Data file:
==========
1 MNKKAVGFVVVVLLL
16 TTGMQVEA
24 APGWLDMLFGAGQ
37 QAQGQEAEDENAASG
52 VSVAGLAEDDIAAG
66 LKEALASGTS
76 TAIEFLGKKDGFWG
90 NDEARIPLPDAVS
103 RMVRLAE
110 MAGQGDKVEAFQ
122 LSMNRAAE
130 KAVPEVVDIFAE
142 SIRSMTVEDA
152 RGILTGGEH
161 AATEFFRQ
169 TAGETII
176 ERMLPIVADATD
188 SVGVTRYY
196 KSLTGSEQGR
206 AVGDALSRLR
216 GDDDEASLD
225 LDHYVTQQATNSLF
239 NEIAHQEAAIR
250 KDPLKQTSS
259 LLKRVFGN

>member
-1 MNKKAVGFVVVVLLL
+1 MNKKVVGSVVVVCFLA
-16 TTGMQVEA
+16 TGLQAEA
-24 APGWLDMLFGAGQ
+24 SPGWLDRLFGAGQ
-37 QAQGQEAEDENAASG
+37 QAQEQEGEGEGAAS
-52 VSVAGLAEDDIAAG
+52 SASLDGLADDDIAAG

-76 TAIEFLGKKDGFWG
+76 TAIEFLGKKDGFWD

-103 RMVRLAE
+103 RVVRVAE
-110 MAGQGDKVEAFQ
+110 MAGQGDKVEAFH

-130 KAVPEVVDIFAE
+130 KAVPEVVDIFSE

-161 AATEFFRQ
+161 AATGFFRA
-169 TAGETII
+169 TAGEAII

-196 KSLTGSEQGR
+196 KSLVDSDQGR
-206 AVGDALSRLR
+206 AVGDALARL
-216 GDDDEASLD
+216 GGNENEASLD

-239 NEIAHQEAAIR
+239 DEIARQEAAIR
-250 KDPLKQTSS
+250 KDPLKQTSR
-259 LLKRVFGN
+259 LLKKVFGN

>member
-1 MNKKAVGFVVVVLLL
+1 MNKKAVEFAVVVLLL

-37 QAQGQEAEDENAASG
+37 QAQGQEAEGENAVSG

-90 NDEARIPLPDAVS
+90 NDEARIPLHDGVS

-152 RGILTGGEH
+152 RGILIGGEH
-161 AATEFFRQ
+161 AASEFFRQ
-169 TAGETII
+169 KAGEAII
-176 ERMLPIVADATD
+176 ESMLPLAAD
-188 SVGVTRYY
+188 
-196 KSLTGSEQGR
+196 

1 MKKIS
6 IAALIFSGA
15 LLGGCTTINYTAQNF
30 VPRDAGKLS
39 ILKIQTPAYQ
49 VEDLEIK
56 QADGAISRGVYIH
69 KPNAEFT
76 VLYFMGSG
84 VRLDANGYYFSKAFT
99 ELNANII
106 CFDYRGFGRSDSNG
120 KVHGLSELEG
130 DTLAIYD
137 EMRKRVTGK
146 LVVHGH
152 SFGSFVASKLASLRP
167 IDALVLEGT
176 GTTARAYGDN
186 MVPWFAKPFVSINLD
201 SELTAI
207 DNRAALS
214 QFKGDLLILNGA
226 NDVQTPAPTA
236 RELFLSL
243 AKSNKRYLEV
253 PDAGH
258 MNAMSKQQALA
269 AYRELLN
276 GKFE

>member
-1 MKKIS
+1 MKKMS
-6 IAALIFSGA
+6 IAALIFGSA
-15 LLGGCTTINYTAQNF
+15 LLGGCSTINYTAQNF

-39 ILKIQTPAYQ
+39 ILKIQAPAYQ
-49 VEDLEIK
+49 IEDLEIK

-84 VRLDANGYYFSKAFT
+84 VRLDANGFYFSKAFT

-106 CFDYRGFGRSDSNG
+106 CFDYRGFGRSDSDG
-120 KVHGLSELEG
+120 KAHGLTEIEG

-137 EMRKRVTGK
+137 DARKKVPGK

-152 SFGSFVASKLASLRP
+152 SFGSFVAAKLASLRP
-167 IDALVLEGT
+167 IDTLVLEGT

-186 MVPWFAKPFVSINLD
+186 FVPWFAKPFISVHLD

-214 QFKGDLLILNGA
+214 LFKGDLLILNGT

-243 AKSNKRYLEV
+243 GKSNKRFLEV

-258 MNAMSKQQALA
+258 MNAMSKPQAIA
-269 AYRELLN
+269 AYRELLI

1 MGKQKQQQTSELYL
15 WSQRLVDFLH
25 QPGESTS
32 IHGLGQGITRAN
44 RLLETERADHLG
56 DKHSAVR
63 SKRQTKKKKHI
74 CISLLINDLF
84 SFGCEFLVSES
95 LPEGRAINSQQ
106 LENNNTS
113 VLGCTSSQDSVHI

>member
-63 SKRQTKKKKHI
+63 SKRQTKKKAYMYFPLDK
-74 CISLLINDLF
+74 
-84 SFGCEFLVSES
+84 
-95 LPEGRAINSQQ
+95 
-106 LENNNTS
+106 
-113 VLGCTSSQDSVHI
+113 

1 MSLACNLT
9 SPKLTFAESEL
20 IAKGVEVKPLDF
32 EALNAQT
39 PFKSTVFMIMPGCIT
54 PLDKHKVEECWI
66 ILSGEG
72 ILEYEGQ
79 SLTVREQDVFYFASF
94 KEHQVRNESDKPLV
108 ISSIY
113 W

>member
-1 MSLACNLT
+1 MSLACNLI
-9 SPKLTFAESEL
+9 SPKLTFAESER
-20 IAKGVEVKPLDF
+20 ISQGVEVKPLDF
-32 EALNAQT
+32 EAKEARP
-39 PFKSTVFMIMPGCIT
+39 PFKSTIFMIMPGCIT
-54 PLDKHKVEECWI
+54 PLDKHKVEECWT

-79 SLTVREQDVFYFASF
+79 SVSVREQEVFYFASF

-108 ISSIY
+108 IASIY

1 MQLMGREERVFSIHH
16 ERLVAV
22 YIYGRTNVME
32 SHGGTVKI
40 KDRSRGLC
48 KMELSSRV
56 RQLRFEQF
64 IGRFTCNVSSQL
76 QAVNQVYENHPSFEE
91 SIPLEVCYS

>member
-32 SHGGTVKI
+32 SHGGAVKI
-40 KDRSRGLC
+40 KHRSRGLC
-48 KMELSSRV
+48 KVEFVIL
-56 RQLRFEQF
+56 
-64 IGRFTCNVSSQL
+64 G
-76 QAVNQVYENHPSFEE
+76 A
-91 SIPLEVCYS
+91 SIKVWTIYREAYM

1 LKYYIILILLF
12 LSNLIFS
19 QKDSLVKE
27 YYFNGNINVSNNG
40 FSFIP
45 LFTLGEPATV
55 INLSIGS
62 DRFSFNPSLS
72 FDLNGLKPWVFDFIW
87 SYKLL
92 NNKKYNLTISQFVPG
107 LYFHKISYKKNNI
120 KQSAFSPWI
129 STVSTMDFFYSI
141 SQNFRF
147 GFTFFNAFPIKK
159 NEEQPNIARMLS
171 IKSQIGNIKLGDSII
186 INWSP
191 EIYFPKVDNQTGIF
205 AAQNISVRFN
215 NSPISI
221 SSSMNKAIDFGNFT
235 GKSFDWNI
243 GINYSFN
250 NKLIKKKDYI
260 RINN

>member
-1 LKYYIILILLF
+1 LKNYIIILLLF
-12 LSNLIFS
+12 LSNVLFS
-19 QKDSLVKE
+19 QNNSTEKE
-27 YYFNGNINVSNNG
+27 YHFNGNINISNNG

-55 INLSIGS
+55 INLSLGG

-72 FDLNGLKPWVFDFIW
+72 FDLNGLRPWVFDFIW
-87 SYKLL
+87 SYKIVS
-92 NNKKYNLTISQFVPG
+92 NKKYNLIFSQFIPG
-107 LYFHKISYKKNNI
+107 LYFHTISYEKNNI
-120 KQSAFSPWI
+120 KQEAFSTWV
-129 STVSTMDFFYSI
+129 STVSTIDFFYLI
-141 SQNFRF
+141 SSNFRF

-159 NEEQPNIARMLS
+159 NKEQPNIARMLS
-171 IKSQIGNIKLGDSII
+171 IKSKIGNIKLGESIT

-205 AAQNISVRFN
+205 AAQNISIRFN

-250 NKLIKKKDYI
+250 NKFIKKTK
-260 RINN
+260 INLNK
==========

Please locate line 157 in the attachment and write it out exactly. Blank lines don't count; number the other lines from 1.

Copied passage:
+63 SKRQTKKKAYMYFPLDK